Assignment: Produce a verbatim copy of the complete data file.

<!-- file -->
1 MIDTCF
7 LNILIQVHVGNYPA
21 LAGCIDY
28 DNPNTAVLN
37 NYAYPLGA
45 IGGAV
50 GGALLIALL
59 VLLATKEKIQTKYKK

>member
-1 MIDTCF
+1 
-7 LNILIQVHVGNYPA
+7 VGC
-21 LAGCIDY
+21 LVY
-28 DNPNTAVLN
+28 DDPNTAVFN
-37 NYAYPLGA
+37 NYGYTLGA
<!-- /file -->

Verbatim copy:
1 MIDTCF
7 LNILIQVHVGNYPA
21 LAGCIDY
28 DNPNTAVLN
37 NYAYPLGA
45 IGGAV
50 GGALLIALL
59 VLLATKEKIQTKYKK

>member
-1 MIDTCF
+1 
-7 LNILIQVHVGNYPA
+7 VGC
-21 LAGCIDY
+21 LVY
-28 DNPNTAVLN
+28 DDPNTAVFN
-37 NYAYPLGA
+37 NYGYTLGA